I’m in a shed in the middle of nowhere. There is a small wood-burning stove that is falling short of its only duty, and the girl next to me just pulled out an extra pair of socks to place on her feet. The wind has been howling for hours. I’m on my third cup of […]
I’m in a shed in the middle of nowhere.
There is a small wood-burning stove that is falling short of its only duty, and the girl next to me just pulled out an extra pair of socks to place on her feet.
The wind has been howling for hours. I’m on my third cup of tea, and it hasn’t stopped swirling since I arrived. Each gust tears through the chimney to greet us, threatening the electricity.
For the weeks leading up to my journey, those that learned of my destination only stared blankly through the filter of confusion and asked, “Why? What could possibly be in Cardigan?”
I wasn’t completely sure how to answer the question, but found that most of the conversation could be steered by showing them where Wales is located on a map.
After a daunting ten hours of travel, I arrived with jetlag, culture shock, and a suitcase large enough to fit my next three months.
When I stepped off the bus that nearly ended my life and onto the stone walkway, my phone read 17:40. It was already dark, and there were no signs of civilization in sight. Nothing was open. I was standing in the middle of a ghost town.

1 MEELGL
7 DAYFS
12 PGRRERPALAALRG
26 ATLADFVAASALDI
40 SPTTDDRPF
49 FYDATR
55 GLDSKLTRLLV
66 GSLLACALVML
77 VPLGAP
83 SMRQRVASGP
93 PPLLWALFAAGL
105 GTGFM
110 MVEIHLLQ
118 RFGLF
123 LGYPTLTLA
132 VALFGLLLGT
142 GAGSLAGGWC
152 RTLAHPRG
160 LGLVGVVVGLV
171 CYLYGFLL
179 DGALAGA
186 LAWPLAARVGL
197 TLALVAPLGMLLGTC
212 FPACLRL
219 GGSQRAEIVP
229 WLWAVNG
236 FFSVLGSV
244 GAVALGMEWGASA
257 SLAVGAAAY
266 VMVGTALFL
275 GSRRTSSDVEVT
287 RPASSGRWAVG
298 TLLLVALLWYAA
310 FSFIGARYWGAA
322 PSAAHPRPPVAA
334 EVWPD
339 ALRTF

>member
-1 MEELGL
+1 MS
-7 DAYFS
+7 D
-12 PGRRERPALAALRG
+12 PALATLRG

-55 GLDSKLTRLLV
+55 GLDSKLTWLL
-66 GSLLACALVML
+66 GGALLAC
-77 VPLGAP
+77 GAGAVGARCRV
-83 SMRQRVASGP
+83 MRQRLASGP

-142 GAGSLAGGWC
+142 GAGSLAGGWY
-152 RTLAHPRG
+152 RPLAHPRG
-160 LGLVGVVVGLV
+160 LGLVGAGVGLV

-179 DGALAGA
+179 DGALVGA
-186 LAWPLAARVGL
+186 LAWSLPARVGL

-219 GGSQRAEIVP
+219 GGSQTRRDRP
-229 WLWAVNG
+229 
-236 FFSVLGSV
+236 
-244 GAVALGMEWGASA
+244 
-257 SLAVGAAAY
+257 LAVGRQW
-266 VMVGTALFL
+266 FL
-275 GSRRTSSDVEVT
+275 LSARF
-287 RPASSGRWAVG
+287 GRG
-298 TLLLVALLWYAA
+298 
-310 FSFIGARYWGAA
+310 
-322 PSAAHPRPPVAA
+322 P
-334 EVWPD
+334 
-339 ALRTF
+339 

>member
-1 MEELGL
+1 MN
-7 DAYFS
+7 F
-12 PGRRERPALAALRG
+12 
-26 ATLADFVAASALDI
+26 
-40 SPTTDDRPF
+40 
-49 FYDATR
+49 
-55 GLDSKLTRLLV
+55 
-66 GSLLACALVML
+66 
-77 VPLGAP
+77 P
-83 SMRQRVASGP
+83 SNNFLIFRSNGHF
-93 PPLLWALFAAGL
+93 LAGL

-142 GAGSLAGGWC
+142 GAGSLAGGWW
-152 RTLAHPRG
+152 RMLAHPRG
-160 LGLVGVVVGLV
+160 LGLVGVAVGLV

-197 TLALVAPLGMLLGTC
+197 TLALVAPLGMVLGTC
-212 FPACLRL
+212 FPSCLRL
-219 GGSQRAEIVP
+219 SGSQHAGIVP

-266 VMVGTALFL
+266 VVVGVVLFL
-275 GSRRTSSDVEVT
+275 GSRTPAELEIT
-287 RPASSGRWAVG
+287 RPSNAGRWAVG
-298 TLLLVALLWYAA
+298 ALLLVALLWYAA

I couldn’t get a signal and was forced to wander into a hotel around the block. “Where the hell am I?” escaped my mind a few hundred times in the span of mere minutes, “and why am I here?”
I recounted the conversations I had had with my new boss and doubt began to circle in my brain. I had no idea where I was going to be living, what I was going to be doing, or if they would ever even find me—the address wasn’t even on Google Maps. The thought of staying at the inn sat looming as an old woman at the bar asked me if I was hiding a body in my luggage.
Soon after connecting to the wifi that I claim as sheer miracle, a skinny Welsh boy walked in, casting my name out with an inflection on the last syllable. Thank god.
Introductions were made as I greeted my fellow team members in the street. We piled into the front of a rusted Land Rover and I sat squished in the middle, trying to keep my knees to the side whenever shifting was required. We were on our way to my new home and needed to pick up hay for the donkeys along the way.
Thinking of this moment makes me laugh.
I still don’t understand how I got here, why I was chosen for this job, or what the following months will hold, but I know that I am sitting in the most magical shed in the world.
In it are the creators, builders, and masterminds behind The Do Lectures and all that it touches. Though I have only been here for a handful of days, I can confidently say that they are some of the kindest, most inspiring individuals I have ever had the pleasure of meeting.
The next twelve weeks might possibly house the coldest hours of my life, but I couldn’t be more hopeful or excited.
This farm has changed the lives of all who enter.
I feel honored to be here.